"Sofa-happiness”! That is probably the most harmful and insidious form of paralysis, since little by little, without even realizing it, we start to nod off, to grow drowsy and dull while others – perhaps more alert than we are, but not necessarily better – decide our future for us.

For many people in fact, it is much easier and better to have drowsy and dull kids who confuse happiness with a sofa. For many people, that is more convenient than having young people who are alert and searching, trying to respond to God’s dream and to all the restlessness present in the human heart. The truth, though, is something else. 

Dear young people, we didn’t come into this work to "vegetate”, to take it easy, to make our lives a comfortable sofa to fall asleep on. No, we came for another reason: to leave a mark. It is very sad to pass through life without leaving a mark. But when we opt for ease and convenience, for confusing happiness with consumption, then we end up paying a high price indeed: we lose our freedom.

This is itself a great form of paralysis, whenever we start thinking that happiness is the same as comfort and convenience, that being happy means going through life asleep or on tranquillizers, that the only way to be happy is to live in a haze. Certainly, drugs are bad, but there are plenty of other socially acceptable drugs, that can end up enslaving us just the same. One way or the other, they rob us of our greatest treasure: our freedom.

My friends, Jesus is the Lord of risk, of the eternal "more”. Jesus is not the Lord of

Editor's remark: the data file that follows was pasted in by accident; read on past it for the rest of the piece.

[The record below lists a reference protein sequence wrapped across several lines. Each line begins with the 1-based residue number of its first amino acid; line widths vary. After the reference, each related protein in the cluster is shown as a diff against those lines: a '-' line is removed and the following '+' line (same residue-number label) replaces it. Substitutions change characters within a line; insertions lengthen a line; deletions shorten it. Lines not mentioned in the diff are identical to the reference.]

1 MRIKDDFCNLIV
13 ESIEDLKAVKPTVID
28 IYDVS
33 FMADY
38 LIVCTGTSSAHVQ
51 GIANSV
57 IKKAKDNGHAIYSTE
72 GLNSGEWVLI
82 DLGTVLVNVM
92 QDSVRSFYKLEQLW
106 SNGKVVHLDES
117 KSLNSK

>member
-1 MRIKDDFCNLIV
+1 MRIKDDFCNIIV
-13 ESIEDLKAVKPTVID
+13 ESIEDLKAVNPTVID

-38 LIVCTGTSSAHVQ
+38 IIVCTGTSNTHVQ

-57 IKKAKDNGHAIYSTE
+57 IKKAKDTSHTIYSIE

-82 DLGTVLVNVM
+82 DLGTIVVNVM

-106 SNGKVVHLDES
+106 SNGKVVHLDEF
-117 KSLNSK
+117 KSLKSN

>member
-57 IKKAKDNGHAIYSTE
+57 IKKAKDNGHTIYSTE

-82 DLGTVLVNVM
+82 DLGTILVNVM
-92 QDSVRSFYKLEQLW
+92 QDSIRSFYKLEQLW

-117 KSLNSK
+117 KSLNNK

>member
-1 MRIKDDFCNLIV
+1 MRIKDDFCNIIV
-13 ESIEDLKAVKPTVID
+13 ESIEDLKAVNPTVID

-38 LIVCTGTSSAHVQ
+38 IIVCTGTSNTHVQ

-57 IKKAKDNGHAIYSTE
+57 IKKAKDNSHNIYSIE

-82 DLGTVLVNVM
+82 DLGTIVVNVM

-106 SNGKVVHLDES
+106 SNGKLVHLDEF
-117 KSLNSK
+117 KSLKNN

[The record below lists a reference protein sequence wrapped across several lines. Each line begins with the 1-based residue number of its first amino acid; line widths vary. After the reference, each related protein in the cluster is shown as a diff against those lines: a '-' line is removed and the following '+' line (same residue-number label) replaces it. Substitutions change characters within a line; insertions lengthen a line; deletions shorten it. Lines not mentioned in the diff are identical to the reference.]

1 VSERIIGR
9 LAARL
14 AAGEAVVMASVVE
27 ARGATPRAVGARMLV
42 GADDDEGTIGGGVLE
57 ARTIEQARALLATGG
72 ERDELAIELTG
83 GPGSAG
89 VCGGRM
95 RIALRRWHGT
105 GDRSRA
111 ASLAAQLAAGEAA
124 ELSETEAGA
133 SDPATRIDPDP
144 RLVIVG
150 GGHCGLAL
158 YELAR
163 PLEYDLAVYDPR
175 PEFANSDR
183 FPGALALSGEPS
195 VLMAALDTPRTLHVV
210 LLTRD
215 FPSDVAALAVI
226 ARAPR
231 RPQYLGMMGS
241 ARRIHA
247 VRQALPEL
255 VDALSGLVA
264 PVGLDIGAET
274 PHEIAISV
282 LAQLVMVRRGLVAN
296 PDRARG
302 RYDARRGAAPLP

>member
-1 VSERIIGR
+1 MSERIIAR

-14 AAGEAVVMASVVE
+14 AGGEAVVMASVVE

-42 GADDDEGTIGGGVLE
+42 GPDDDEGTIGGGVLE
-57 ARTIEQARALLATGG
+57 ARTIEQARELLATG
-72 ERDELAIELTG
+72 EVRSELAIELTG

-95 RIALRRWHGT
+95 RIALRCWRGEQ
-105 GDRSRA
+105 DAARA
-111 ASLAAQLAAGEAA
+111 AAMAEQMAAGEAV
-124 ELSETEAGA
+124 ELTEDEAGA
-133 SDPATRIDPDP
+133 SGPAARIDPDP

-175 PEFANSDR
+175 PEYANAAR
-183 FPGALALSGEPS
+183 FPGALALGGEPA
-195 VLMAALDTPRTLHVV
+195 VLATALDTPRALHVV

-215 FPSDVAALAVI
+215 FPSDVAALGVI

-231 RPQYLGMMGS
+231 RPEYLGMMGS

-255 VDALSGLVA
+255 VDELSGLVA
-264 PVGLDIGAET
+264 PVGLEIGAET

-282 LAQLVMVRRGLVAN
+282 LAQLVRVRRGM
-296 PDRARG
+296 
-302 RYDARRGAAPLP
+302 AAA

comfort, security and ease. Following Jesus demands a good dose of courage, a readiness to trade in the sofa for a pair of walking shoes and to set out on new and uncharted paths. 

To blaze trails that open up new horizons capable of spreading joy, the joy that is born of God’s love and wells up in your hearts with every act of mercy. 

To take the path of the "craziness” of our God, who teaches us to encounter him in the hungry, the thirsty, the naked, the sick, the friend in trouble, the prisoner, the refugee and the migrant, and our neighbours who feel abandoned. 

To take the path of our God, who encourages us to be politicians, thinkers, social activists. The God who asks us to devise an economy inspired by solidarity. 

In all the settings in which you find yourselves, God’s love invites you bring the Good News, making of your own lives a gift to him and to others.

You might say to me: Father, that is not for everybody, but just for a chosen few. 

True, and those chosen are all who are ready to share their lives with others. Just as the Holy Spirit transformed the hearts of the disciples on the day of Pentecost, so he did with our friends who shared their testimonies. I will use your own words, Miguel. You told us that in the "Facenda” on the day they entrusted you with the responsibility for helping make the house run better, you began to understand that God was asking something of you. That is when things began to change.

That is the secret, dear friends, and all of us are called to share in it. God expects something from you. God wants something from you. God hopes in you. God comes to